Like many urban centers, Dallas experiences the effects of climate change, with recent record rains and storms having a significant impact on low-lying site parcels. With the surging waters of Turtle Creek adjacent to the site, the project team created building and landscape elements that respond to this threat. The development and the design teams worked with site hydrology experts to finesse needed building and site elements to minimize creek flow obstructions during storms, and the landscape creates large infiltration and open areas to help deal with stormwater surges. The building itself is carefully situated to accommodate 500-year storm events.
The development team also worked to connect the building to the adjacent Katy Trail through the shared urban park node created for community use. In addition to providing a respite for trail users, this access portal serves as a gateway to the trail for building occupants. The Hillwood team also completed the restoration of the creekside pedestrian trail at the western edge of the site, creating a network of walking paths for community and employee use.
The new Perot workplace is also designed to enhance collaboration and communication. Essential to that idea is the three-story, glass-enclosed, 5,500-square-foot (511 sq m) central space, providing an inviting, open connection between the two office wings. Amenities are located within this core, including the main staircase to the building elevators, conference rooms, kitchenettes for coffee and snacks, restrooms, and a ground-floor café and dining area. This area is meant to serve as a vibrant intersection where employee interaction will fuel ideas and discussion.
As is the case with many new corporate buildings, key executive offices are integrated into the office space instead of being located in a commanding top-floor penthouse, making leadership more accessible to and directly connected with the rest of the team.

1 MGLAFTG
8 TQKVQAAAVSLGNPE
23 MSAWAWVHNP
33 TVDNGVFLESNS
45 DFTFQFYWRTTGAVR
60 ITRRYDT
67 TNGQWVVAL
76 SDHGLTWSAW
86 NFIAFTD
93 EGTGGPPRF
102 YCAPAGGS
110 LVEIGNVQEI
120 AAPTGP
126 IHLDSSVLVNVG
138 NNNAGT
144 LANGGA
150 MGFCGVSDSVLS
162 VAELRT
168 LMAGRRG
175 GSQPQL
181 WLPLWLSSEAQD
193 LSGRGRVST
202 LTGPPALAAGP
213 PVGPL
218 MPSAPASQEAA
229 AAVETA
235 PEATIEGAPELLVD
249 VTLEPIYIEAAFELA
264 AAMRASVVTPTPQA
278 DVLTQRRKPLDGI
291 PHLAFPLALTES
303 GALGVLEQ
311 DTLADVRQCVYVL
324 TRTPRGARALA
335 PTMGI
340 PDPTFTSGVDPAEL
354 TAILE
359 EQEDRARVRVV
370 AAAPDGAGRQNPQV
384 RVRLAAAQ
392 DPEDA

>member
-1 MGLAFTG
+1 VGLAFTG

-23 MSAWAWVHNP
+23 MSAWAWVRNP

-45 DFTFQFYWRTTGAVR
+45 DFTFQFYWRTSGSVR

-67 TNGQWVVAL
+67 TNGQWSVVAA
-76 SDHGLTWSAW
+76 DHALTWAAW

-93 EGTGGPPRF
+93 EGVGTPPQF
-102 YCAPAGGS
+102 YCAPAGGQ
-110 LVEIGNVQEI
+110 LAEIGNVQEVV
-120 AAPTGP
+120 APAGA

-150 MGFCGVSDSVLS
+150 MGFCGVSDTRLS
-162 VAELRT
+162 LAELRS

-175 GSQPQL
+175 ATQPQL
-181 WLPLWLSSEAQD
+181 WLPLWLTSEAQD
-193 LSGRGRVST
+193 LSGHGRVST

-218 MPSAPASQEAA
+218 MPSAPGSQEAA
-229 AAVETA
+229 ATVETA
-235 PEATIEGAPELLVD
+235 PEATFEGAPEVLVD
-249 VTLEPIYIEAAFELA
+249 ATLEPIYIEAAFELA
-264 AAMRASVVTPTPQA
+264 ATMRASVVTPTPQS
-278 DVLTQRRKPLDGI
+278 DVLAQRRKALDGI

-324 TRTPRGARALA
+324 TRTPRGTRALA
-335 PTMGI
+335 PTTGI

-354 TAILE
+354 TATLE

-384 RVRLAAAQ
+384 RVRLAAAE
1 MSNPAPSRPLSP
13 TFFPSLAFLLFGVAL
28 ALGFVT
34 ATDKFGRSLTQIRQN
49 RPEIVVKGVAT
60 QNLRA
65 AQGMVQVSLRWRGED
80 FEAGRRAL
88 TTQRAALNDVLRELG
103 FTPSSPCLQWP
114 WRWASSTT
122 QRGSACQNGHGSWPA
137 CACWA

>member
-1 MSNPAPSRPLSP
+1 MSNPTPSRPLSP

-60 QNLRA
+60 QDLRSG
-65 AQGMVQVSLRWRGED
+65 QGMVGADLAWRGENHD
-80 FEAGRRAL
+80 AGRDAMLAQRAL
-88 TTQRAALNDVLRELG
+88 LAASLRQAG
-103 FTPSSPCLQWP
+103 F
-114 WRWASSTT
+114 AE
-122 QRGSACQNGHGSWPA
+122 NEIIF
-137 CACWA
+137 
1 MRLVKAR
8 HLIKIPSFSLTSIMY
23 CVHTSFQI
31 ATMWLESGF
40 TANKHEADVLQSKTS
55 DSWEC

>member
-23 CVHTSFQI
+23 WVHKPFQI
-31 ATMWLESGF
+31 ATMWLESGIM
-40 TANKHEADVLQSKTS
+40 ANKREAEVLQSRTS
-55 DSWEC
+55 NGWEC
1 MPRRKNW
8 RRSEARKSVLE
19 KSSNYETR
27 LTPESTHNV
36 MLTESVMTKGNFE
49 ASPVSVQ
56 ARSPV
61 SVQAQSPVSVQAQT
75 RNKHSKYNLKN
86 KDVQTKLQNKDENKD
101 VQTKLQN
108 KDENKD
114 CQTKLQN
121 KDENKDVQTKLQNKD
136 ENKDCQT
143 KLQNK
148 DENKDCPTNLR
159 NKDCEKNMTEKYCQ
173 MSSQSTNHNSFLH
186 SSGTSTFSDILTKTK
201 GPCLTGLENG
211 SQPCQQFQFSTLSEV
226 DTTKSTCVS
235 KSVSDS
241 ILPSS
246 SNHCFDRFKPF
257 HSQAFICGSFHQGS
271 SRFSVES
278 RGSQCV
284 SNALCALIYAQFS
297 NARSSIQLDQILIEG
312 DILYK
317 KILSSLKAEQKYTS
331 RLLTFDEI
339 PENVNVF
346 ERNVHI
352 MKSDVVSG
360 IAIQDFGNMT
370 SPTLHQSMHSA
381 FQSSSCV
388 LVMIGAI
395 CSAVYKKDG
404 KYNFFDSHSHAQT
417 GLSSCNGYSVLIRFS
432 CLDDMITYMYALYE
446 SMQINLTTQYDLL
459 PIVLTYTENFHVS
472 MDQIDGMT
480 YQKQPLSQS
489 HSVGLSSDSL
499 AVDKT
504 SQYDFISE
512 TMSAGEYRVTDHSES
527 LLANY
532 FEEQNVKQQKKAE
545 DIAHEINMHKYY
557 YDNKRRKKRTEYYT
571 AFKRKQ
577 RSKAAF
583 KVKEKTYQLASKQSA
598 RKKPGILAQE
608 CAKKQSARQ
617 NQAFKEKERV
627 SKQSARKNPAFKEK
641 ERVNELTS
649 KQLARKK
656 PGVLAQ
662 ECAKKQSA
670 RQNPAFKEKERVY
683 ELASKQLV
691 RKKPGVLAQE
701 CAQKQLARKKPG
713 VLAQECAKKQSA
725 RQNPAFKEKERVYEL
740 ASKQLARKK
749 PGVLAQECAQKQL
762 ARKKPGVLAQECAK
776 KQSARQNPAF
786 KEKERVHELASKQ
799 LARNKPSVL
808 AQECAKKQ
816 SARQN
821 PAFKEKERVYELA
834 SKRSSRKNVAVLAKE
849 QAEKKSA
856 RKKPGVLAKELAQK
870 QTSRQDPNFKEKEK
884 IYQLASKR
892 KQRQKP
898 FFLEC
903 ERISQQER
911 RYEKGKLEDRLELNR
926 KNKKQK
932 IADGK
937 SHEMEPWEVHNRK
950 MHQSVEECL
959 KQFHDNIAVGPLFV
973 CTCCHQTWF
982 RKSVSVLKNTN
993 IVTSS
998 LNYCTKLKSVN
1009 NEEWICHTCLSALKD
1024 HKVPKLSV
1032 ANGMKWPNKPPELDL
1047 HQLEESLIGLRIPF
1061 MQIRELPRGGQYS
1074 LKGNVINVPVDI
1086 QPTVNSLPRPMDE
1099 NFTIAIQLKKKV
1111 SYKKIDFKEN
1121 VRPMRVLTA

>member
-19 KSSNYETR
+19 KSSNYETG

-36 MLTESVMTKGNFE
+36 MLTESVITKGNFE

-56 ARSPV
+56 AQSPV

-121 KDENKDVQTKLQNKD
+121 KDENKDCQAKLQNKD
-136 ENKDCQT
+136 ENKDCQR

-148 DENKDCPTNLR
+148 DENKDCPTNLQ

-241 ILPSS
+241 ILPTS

This approach points to a trend in office design—large, narrower floor plates that optimize the daylight available to workers and enable a more direct visual connection with the surrounding site and nature. The building’s location in the tree canopy departs from past eras’ ivory towers with their grand views. The best spaces in this building are preserved for the larger team to share, including the central gathering space, named “the Intersection,” which will also be made available for occasional civic and charity events.
Ultimately, the new campus is designed to address not only changing forces in the climate and site, but also changing forces in the industry. Through its adaptable and highly flexible floor plates, centrally organized amenity and common areas, and sustainability and daylighting strategies, the headquarters building is intended to be a workplace that embraces the present and the future of the interlinked Perot companies. For the Perot family, this project is a statement about moving back to and connecting with the heart of the city and creating a living campus that expresses the company’s core values.
Brendan Connolly is a partner at Mithun, a design firm based in Seattle and San Francisco. Ken Reese is executive vice president at Hillwood Urban and is development director for the firm’s urban projects.